Two drugs firms have been accused by the competition watchdog of signing "illegal agreements" that resulted in the cost of life-saving hydrocortisone tablets sold to the NHS remaining high.
Actavis UK is alleged to have entered into an arrangement with Concordia that "incentivised" it not to enter the market with its own competing version of the drugs.
The Competition and Markets Authority (CMA) provisionally found that both companies broke competition law, and also that Actavis abused its dominant position "by inducing Concordia to delay its independent entry into the market".
It is the latest case in which the CMA has accused drugs firms of overcharging.
In December, it separately alleged that Actavis UK overcharged the NHS by hiking the price of hydrocortisone tablets by more than 12,000%.
In the latest claim, the company is alleged to have supplied Concordia with a fixed supply of its own 10mg tablets "for a very low price" for Concordia to resell to customers in the UK.
The CMA said Actavis remained the sole supplier of the tablets in the UK during this period from January 2013 to June 2016, as the cost of the drug rose from £49 to £88 per pack.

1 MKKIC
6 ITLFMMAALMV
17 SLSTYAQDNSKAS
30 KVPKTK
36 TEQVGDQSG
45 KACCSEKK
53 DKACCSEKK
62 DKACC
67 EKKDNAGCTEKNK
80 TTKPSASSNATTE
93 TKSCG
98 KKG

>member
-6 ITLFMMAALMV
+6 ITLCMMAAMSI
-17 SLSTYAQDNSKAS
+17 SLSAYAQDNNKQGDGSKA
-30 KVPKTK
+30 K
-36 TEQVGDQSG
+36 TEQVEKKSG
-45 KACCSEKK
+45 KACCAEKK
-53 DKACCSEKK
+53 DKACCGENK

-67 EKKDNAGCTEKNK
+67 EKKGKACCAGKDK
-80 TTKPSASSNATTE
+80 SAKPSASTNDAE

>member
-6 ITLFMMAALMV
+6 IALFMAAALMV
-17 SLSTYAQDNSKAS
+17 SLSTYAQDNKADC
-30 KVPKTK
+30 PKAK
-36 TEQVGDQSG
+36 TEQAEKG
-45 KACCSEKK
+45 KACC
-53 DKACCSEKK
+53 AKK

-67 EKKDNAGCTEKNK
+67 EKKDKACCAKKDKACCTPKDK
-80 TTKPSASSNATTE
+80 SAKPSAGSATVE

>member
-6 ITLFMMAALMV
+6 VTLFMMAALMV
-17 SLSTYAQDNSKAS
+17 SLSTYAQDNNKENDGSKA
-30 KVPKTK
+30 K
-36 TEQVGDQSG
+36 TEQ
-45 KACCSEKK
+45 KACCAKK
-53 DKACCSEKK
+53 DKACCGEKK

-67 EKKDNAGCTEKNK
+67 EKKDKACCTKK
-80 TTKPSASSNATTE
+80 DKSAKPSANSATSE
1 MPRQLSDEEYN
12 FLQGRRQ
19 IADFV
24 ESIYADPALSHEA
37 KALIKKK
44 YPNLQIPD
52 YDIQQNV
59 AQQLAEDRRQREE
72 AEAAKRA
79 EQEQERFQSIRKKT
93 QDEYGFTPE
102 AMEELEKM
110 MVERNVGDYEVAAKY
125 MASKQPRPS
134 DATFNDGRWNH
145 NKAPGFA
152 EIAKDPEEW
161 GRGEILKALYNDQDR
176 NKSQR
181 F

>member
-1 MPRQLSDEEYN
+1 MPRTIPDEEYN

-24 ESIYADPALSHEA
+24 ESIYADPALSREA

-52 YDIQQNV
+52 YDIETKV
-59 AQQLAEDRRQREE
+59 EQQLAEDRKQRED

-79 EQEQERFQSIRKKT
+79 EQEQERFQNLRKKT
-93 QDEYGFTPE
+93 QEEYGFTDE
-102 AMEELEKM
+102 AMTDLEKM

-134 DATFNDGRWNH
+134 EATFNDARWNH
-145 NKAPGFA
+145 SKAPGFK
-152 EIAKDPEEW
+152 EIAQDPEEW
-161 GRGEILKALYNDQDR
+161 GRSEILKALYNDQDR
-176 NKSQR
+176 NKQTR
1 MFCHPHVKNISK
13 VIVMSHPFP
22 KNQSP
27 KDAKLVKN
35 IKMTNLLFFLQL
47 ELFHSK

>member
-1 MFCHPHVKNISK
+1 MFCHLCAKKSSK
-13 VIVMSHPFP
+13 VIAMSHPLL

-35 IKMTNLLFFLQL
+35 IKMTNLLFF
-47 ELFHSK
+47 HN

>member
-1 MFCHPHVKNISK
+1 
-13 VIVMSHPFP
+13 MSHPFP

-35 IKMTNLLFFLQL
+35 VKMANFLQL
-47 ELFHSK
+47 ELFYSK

Hydrocortisone tablets are used to treat people who suffer from conditions where their adrenal glands do not produce enough natural steroid hormones, such as Addison's disease - which is a life-threatening condition.
Andrew Groves, from the CMA, said: "Anti-competitive agreements can cost the NHS, and ultimately the taxpayer, by stopping competition bringing down the cost of lifesaving drugs like hydrocortisone tablets.
"We allege these agreements were intended to keep Actavis UK as the sole supplier of a drug relied on by thousands of patients - and in a position which could allow it to dictate and prolong high prices."
The CMA made clear that the findings were provisional and no conclusion should be drawn at this stage about whether there had been any breach of competition law.
Concordia said in a statement that it believed a supply arrangement between the two companies did not infringe competition law, and that it was cooperating fully with the CMA.
Teva, the Israeli-based company that holds the licence for the Actavis trade mark, confirmed that it was the subject of allegations by the CMA and said it would be making no further comment on the ongoing investigation.